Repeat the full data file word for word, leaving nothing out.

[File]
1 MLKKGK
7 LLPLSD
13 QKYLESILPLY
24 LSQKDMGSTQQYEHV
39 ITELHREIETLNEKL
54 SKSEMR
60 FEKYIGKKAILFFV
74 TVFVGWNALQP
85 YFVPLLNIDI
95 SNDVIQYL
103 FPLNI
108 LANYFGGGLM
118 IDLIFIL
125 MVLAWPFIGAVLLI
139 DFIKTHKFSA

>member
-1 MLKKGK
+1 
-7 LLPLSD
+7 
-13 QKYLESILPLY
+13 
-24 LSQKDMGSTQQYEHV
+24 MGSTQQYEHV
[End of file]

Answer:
1 MLKKGK
7 LLPLSD
13 QKYLESILPLY
24 LSQKDMGSTQQYEHV
39 ITELHREIETLNEKL
54 SKSEMR
60 FEKYIGKKAILFFV
74 TVFVGWNALQP
85 YFVPLLNIDI
95 SNDVIQYL
103 FPLNI
108 LANYFGGGLM
118 IDLIFIL
125 MVLAWPFIGAVLLI
139 DFIKTHKFSA

>member
-1 MLKKGK
+1 
-7 LLPLSD
+7 
-13 QKYLESILPLY
+13 
-24 LSQKDMGSTQQYEHV
+24 MGSTQQYEHV